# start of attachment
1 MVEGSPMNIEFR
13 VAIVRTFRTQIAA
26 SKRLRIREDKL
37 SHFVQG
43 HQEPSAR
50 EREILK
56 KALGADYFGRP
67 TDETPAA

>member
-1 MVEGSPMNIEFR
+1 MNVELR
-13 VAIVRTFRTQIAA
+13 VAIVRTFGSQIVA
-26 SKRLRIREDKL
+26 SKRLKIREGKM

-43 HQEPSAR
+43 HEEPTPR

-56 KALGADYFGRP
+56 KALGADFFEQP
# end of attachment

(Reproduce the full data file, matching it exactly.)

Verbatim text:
1 MVEGSPMNIEFR
13 VAIVRTFRTQIAA
26 SKRLRIREDKL
37 SHFVQG
43 HQEPSAR
50 EREILK
56 KALGADYFGRP
67 TDETPAA

>member
-1 MVEGSPMNIEFR
+1 MNVELR
-13 VAIVRTFRTQIAA
+13 VAIVRTFGSQIVA
-26 SKRLRIREDKL
+26 SKRLKIREGKM

-43 HQEPSAR
+43 HEEPTPR

-56 KALGADYFGRP
+56 KALGADFFEQP